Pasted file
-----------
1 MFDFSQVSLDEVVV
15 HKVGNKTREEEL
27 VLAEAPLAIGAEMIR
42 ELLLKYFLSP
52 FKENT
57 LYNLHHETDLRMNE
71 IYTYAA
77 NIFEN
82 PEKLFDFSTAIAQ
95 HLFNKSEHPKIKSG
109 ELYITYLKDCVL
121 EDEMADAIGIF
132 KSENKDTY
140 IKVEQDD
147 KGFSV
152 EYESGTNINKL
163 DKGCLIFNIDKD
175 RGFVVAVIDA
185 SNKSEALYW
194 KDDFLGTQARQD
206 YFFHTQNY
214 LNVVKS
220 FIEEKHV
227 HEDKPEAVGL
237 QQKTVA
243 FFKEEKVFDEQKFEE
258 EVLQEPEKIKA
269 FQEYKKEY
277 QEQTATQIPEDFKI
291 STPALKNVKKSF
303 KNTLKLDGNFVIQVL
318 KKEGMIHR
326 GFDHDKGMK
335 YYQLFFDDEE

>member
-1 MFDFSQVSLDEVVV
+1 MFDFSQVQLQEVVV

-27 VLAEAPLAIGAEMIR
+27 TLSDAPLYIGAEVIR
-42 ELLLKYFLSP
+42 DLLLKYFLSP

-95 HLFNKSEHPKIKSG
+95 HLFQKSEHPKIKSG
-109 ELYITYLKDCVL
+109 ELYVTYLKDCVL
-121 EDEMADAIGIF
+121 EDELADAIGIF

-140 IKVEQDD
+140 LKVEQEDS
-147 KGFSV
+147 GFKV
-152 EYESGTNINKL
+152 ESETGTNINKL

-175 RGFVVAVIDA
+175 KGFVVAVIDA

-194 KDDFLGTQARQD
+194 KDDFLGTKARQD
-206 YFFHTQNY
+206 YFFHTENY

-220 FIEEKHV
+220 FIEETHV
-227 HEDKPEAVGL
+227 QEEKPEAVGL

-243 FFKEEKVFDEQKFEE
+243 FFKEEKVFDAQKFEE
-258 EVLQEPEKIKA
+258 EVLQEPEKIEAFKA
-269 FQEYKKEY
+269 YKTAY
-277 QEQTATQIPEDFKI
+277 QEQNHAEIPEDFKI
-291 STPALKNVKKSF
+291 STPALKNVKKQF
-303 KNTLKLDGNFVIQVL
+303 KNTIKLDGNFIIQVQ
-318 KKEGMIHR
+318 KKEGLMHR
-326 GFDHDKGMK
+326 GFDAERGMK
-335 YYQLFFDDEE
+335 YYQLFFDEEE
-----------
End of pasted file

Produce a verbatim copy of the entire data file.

1 MFDFSQVSLDEVVV
15 HKVGNKTREEEL
27 VLAEAPLAIGAEMIR
42 ELLLKYFLSP
52 FKENT
57 LYNLHHETDLRMNE
71 IYTYAA
77 NIFEN
82 PEKLFDFSTAIAQ
95 HLFNKSEHPKIKSG
109 ELYITYLKDCVL
121 EDEMADAIGIF
132 KSENKDTY
140 IKVEQDD
147 KGFSV
152 EYESGTNINKL
163 DKGCLIFNIDKD
175 RGFVVAVIDA
185 SNKSEALYW
194 KDDFLGTQARQD
206 YFFHTQNY
214 LNVVKS
220 FIEEKHV
227 HEDKPEAVGL
237 QQKTVA
243 FFKEEKVFDEQKFEE
258 EVLQEPEKIKA
269 FQEYKKEY
277 QEQTATQIPEDFKI
291 STPALKNVKKSF
303 KNTLKLDGNFVIQVL
318 KKEGMIHR
326 GFDHDKGMK
335 YYQLFFDDEE

>member
-1 MFDFSQVSLDEVVV
+1 MFDFSQVQLQEVVV

-27 VLAEAPLAIGAEMIR
+27 TLSDAPLYIGAEVIR
-42 ELLLKYFLSP
+42 DLLLKYFLSP

-95 HLFNKSEHPKIKSG
+95 HLFQKSEHPKIKSG
-109 ELYITYLKDCVL
+109 ELYVTYLKDCVL
-121 EDEMADAIGIF
+121 EDELADAIGIF

-140 IKVEQDD
+140 LKVEQEDS
-147 KGFSV
+147 GFKV
-152 EYESGTNINKL
+152 ESETGTNINKL

-175 RGFVVAVIDA
+175 KGFVVAVIDA

-194 KDDFLGTQARQD
+194 KDDFLGTKARQD
-206 YFFHTQNY
+206 YFFHTENY

-220 FIEEKHV
+220 FIEETHV
-227 HEDKPEAVGL
+227 QEEKPEAVGL

-243 FFKEEKVFDEQKFEE
+243 FFKEEKVFDAQKFEE
-258 EVLQEPEKIKA
+258 EVLQEPEKIEAFKA
-269 FQEYKKEY
+269 YKTAY
-277 QEQTATQIPEDFKI
+277 QEQNHAEIPEDFKI
-291 STPALKNVKKSF
+291 STPALKNVKKQF
-303 KNTLKLDGNFVIQVL
+303 KNTIKLDGNFIIQVQ
-318 KKEGMIHR
+318 KKEGLMHR
-326 GFDHDKGMK
+326 GFDAERGMK
-335 YYQLFFDDEE
+335 YYQLFFDEEE